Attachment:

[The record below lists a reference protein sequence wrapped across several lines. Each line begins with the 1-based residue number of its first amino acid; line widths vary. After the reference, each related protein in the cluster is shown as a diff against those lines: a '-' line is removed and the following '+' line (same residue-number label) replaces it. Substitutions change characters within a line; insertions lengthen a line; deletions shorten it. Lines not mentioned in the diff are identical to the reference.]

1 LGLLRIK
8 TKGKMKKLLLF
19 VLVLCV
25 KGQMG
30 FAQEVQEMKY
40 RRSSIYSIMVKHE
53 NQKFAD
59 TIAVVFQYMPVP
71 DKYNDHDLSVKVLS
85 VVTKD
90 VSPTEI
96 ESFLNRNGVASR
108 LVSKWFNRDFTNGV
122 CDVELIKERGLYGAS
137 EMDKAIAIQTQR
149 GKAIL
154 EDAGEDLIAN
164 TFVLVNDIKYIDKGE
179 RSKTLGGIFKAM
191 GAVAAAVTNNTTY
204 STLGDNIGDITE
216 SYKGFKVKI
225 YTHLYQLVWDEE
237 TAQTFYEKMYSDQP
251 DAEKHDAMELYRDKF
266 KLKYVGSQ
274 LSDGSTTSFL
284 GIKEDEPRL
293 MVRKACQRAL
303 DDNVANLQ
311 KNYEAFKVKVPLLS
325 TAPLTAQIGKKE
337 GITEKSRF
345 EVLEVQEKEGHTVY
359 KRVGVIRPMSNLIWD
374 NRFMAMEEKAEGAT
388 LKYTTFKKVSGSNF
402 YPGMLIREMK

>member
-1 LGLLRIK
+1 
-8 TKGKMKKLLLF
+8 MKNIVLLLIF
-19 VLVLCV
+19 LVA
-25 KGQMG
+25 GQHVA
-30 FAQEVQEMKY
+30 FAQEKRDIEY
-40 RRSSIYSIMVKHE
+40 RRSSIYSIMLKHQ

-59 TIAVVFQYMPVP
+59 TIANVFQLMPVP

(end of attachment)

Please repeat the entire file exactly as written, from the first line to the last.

[The record below lists a reference protein sequence wrapped across several lines. Each line begins with the 1-based residue number of its first amino acid; line widths vary. After the reference, each related protein in the cluster is shown as a diff against those lines: a '-' line is removed and the following '+' line (same residue-number label) replaces it. Substitutions change characters within a line; insertions lengthen a line; deletions shorten it. Lines not mentioned in the diff are identical to the reference.]

1 LGLLRIK
8 TKGKMKKLLLF
19 VLVLCV
25 KGQMG
30 FAQEVQEMKY
40 RRSSIYSIMVKHE
53 NQKFAD
59 TIAVVFQYMPVP
71 DKYNDHDLSVKVLS
85 VVTKD
90 VSPTEI
96 ESFLNRNGVASR
108 LVSKWFNRDFTNGV
122 CDVELIKERGLYGAS
137 EMDKAIAIQTQR
149 GKAIL
154 EDAGEDLIAN
164 TFVLVNDIKYIDKGE
179 RSKTLGGIFKAM
191 GAVAAAVTNNTTY
204 STLGDNIGDITE
216 SYKGFKVKI
225 YTHLYQLVWDEE
237 TAQTFYEKMYSDQP
251 DAEKHDAMELYRDKF
266 KLKYVGSQ
274 LSDGSTTSFL
284 GIKEDEPRL
293 MVRKACQRAL
303 DDNVANLQ
311 KNYEAFKVKVPLLS
325 TAPLTAQIGKKE
337 GITEKSRF
345 EVLEVQEKEGHTVY
359 KRVGVIRPMSNLIWD
374 NRFMAMEEKAEGAT
388 LKYTTFKKVSGSNF
402 YPGMLIREMK

>member
-1 LGLLRIK
+1 
-8 TKGKMKKLLLF
+8 MKNIVLLLIF
-19 VLVLCV
+19 LVA
-25 KGQMG
+25 GQHVA
-30 FAQEVQEMKY
+30 FAQEKRDIEY
-40 RRSSIYSIMVKHE
+40 RRSSIYSIMLKHQ

-59 TIAVVFQYMPVP
+59 TIANVFQLMPVP